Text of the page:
Remember looking up words in a Dictionary? I have always loved the ancillary words and pictures that catch the eye while flipping through to look up . . . say. . . “digress.” Hmm, ” Adzuki bean”. . . I saw that last week when I was looking up shelf lives. . . think it was 15 years. . . what IS an adzuki bean anyway?. . . “Bridalveil” as one word. . . YES!. . . it IS the falls at Yosemite. . . so ethereal and beautiful. . . and the unforgettable sound it makes. . . oops. . . “dill pickle”. . . too far. . . . of course I know what a dill pickle is, but I wonder what the dictionary says . . . keep going. . . ah yes. . . “to stray from the main subject in writing or speaking.”
Using a dictionary is like taking a car ride on an unknown scenic road. The colorful scenes flashing by add texture and dimension to the journey. There is something to look at on the way, making the trip more interesting.
If you’re reading this, you are probably using Encarta or one of the other wonderful online dictionaries that also pronounce the words for you. Looking up all of the phonetic symbols to determine pronunciation has never been one of my favorite digressions. I like being able to press the button over and over hoping that this time it will firmly implant. (I am not going to digress on multiple acceptable pronunciations. Getting it in the ballpark is my goal. Someone else can deal with the subtle nuances of the rules of that game.)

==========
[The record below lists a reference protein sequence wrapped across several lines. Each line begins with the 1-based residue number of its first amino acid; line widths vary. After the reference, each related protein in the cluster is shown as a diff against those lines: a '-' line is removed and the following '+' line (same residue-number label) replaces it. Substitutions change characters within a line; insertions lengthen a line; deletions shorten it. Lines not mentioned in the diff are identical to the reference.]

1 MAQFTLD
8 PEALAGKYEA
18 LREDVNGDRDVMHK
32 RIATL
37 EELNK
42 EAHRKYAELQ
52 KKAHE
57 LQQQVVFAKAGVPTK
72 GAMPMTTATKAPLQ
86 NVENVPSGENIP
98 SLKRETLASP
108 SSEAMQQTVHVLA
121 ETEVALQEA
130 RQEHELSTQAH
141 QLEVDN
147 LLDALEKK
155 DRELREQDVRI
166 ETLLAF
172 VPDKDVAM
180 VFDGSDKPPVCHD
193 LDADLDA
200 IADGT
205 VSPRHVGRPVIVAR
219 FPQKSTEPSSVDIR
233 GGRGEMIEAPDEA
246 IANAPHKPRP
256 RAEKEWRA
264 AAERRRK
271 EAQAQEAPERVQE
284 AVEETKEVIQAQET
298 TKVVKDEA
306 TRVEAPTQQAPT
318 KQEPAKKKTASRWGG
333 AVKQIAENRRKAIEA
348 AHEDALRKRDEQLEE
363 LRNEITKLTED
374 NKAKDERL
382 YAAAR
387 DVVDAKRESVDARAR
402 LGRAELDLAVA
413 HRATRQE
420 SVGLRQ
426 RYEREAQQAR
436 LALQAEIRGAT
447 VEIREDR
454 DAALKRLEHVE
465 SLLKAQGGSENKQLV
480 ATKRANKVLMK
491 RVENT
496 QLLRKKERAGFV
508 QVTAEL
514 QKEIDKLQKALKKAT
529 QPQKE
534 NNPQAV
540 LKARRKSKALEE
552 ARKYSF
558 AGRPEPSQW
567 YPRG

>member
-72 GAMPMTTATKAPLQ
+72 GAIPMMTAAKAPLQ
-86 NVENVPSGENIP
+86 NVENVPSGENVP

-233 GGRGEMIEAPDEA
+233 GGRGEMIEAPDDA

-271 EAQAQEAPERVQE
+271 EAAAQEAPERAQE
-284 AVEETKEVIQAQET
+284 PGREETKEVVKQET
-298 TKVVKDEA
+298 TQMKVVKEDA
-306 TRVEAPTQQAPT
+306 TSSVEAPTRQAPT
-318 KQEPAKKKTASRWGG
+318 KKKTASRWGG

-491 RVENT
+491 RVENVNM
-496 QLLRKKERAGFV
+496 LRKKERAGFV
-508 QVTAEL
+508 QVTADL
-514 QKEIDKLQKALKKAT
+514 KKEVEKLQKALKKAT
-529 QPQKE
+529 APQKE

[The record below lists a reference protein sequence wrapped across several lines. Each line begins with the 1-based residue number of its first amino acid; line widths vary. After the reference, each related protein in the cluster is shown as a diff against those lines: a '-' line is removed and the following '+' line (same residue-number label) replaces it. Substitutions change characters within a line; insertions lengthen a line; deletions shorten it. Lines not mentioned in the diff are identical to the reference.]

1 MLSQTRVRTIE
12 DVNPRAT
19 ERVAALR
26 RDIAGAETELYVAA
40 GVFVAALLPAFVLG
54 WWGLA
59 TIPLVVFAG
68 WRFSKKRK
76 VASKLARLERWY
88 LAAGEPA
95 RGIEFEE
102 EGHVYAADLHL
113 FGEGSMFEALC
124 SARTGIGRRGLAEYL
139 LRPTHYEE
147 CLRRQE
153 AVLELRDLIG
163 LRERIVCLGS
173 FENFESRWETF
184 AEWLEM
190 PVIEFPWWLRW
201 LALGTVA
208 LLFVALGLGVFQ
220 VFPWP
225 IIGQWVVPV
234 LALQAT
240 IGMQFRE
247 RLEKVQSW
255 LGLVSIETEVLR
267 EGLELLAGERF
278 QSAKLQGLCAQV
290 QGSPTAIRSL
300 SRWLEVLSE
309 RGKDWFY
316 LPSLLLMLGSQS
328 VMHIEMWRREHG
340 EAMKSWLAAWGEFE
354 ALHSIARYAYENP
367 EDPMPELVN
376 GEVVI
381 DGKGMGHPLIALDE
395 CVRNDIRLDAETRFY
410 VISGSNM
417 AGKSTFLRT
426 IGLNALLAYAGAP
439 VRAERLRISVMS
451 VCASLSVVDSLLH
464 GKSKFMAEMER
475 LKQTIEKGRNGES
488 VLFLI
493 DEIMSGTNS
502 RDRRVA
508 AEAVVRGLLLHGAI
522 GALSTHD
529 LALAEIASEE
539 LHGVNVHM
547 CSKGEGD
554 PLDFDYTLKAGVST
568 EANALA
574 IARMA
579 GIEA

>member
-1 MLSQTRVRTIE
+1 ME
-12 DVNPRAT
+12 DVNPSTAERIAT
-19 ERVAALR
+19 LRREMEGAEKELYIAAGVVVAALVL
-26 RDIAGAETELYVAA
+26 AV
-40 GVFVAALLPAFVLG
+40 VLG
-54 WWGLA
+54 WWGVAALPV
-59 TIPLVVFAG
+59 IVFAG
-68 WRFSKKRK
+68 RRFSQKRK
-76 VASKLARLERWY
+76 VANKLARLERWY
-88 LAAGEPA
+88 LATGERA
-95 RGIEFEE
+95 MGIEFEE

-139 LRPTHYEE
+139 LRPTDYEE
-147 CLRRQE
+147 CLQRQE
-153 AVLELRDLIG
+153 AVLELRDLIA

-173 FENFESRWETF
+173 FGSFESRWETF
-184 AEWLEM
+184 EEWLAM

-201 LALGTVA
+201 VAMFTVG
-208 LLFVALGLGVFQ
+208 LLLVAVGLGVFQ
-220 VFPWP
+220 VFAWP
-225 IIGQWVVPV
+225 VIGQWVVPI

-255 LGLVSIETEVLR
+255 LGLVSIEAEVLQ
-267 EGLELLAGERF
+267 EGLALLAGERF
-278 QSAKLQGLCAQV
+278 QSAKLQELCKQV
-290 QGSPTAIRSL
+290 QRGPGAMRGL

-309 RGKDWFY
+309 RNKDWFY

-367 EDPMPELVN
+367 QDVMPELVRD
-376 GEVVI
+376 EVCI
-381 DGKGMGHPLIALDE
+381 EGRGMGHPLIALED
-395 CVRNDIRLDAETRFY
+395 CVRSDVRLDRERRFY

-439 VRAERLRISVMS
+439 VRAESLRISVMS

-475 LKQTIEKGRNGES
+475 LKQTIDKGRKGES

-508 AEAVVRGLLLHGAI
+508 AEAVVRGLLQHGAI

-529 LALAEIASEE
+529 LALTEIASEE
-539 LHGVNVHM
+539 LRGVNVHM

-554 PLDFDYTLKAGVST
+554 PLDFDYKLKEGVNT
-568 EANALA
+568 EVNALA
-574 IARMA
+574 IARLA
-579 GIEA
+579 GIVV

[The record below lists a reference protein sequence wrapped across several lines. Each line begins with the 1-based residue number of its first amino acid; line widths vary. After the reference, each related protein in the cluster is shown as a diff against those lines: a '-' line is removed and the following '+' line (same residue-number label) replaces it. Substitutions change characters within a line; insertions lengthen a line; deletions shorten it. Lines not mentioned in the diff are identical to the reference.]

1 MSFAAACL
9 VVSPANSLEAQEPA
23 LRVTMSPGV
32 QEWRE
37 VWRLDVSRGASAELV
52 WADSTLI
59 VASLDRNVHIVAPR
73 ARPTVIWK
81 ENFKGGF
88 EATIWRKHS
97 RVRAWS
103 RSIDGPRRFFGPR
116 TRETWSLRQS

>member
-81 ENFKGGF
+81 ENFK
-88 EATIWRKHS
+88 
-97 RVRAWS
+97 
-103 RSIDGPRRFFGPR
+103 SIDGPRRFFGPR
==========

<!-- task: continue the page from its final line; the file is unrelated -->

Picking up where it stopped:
Using an online dictionary is a car trip using a GPS. There is a voice to keep us focused on the destination. There are no serendipitous diversions on this journey and even the side trips are decisions. If we misspell “digres”, we are asked, “did you mean digress?” It’s underlined and in one click we are there. If it’s a monumental misspelling, we might even get several possible “did you mean?” destinations. This is all very well and good if in a hurry, but I would hate to have missed dill pickle and Bridalveil. It is so nice to have (and to take) the time to do both.